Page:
Iranians are an immensely proud and supremely nationalistic people, men and women who glory in their nation’s ancient past and have always been dismissive of, if not downright racist toward, the Bedouin Arabs who brought them their faith. Even the most pious, and even some of the clerics, have been traditionally anti-Arab, which explains to some extent an Islamic Iran’s difficulty in maintaining good relations with other Muslim countries in the region. It also creates a contradiction, in revering an Arab prophet and Arab Shia saints whose people Iranians believe to be inferior. Some of the youth of Iran today, who chafe at the restrictions on their lives and disdain the theocracy that places them there, and who dislike Arabs anyway, look to their pre-Islamic past both for assurance that their nationalism is founded and as a symbol of protest against the religion that they feel was forced on them by Mohammed’s armies centuries ago and by the ayatollahs today.
There is no greater symbol of Persian glory than the Farvahar, which was even a part of the shah’s Pahlavi coat of arms. One sees the winged sun pendants around the necks of young men and women everywhere – every jewelry shop in Iran sells silver and gold versions in all sizes.
Iranians are as tribal and chauvinistic about their hometowns as, say, New Yorkers are about Midwesterners……..
………Naghsh-e Jahah Square, the largest in the world after Tiananmen in Beijing, built by Shah Abbas in the late sixteenth century…………Much has been written about Esfahan, about the magnificence of the square and the mosques and palaces that surround it, and it has a magical quality that words and images cant quite describe. Nesf-e-Jahan, as Persians still vaingloriously refer to it: “Half the World.” ………..I always suspected the Esfahanis, known in Iran for their business acumen and even their cunning, were simply masking their true selves by being standoffish and sometimes even rude.
…………faloudeh, a uniquely Iranian iced concoction of starch noodles, rose water, and lemon juice………
It is an experience that many tourists and visitors to Iran share – Iranians, even deeply pious ones, opening up to a foreigner, treating them as guests of honor in their country no matter their origin, and displaying the kind of hospitality to strangers that is unheard of in the West.
……..Esfahanis ……..in their veneer of arrogant pride and haughty attitude, the general demeanour of those who live in what they believe is the greatest city on earth, indeed, according to them, half the world.
By the time we said our goodbyes, his present to Khash of a gold coin in hand (the traditional gift for a newborn family member)……..
…….President Khatami told me …….. “We have always wanted freedom, democracy, human rights, and so on…….but we have never instituted the culture for them……….We haven’t figured out how to reconcile those concepts with our culture. We cant be completely modern, or reject all modernity. Neither works in our culture, as much as we might try.” ……..The culture he referred-to, which he is proud of………is one of beauty, poetry, hospitality and manners, yet was still very much formed by Shia Islam: mournful, strict, and austere. Islamic culture never fully supplanted an ancient Persian culture that revered power and authority, whether exercised by tribal and village chiefs, priests, or kings and “kings of kings,”………..The political culture of Iran has always been authoritarian, and what Khatami was saying was that reconciling Persian culture with the concept of democracy meant that the political culture had to change, yes, but also that other elements of Persian culture and even of Shia Islam (which unlike Salafist or Wahhabi Islam actually allows for interpretation) had to adapt.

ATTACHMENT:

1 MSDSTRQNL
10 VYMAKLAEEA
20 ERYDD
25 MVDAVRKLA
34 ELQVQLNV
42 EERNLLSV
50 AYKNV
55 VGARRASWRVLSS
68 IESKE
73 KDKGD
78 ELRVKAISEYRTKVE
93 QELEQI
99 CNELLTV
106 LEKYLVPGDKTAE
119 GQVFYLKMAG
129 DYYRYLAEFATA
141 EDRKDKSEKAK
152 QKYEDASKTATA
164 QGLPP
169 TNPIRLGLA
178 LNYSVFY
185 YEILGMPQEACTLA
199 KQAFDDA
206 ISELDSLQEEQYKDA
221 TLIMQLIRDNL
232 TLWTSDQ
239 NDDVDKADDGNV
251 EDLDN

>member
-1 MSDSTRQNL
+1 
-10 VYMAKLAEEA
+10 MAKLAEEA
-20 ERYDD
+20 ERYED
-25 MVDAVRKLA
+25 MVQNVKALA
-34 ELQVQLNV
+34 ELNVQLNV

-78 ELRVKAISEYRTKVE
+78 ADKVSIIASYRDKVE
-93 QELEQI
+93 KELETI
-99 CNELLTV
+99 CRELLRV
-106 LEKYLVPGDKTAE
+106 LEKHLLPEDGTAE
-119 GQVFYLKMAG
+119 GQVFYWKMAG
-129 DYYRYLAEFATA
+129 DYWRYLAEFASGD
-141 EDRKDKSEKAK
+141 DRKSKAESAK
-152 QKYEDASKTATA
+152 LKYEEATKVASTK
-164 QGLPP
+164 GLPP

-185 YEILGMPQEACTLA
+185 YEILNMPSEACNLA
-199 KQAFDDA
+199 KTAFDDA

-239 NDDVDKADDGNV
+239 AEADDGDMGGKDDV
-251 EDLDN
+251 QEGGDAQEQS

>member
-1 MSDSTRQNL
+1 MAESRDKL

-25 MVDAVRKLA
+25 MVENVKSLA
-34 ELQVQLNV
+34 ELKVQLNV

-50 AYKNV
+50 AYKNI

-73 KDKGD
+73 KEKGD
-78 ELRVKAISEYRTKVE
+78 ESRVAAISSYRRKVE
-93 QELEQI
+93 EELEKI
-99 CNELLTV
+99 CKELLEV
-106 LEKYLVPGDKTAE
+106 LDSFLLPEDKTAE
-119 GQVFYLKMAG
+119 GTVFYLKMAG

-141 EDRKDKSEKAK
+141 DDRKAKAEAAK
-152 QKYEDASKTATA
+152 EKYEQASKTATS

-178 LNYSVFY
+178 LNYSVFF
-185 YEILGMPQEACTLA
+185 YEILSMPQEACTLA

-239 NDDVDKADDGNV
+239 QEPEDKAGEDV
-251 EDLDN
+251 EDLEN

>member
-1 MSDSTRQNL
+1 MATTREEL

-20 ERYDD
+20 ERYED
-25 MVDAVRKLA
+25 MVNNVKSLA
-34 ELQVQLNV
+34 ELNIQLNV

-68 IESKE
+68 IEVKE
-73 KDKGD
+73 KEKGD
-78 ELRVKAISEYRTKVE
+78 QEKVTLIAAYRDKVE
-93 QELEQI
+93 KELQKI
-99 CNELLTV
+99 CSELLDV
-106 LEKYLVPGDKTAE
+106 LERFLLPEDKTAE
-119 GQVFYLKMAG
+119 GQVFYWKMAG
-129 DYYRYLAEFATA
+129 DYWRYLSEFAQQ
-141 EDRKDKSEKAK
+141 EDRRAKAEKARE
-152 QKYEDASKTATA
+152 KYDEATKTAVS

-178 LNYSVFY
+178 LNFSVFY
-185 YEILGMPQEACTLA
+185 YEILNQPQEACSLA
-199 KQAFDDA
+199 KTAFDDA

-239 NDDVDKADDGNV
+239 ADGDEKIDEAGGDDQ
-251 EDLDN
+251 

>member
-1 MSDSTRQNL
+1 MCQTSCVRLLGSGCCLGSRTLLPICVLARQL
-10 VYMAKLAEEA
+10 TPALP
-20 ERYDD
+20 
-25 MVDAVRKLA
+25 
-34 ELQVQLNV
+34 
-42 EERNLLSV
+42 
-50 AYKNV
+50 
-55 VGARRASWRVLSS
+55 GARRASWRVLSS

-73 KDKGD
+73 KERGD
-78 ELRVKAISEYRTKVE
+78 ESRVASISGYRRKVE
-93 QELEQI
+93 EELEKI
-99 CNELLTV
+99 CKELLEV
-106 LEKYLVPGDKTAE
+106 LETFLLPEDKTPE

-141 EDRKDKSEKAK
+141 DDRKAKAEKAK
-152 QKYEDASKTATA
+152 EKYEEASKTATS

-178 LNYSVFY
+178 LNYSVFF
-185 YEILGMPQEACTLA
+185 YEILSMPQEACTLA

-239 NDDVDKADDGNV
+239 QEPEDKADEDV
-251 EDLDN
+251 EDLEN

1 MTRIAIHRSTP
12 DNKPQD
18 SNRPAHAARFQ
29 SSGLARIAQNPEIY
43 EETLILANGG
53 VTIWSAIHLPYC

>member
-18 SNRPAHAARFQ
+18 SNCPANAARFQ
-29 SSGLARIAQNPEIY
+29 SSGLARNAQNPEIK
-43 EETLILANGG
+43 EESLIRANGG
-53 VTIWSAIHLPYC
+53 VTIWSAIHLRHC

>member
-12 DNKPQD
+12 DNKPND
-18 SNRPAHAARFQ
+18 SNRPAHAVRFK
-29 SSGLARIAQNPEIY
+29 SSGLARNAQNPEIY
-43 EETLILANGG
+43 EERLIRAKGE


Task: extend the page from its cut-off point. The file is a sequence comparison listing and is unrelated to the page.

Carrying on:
……….a society where three-quarters of the population was under thirty.
It has always been this way in Iran, since before the time of the ayatollahs and Islamic-approved curricula: know the facts, but don’t present opinions that might conflict with any shah- or state-approved message. And since it has also always been impossible for anyone to know exactly what might offend at any given time, leaders have most often kept their opinions to themselves. Ahmadinejad is a glaring exception……….
………it’s the paradoxical nature of Persian culture. While creative thinking abounds in Iran, it is often kept close to the chest for fear of not just political repercussions but ridicule. Hence a culture that reveres poetry above all tends to disdain artistic endeavours as impractical; the great Persian poets are quoted every day, and their contributions to math, science, and medicine are almost equally heralded, but no consideration is given to the idea that perhaps it was their creative thinking that led to advances in science in the glory years of the Persian empires – advances that Iranians boast of but that have ceased, leaving Iranians at a loss to explain why.
But conspiracy, and the concept that there is always something hidden in any news we hear, is not just an obsession of ordinary Iranians; its part of Iran’s political culture.
………for most Iranians, the concept of animals as pets is alien………
If anything, Iran is a land of contradictions, and Iranian-ness a mess of contradictory emotions…..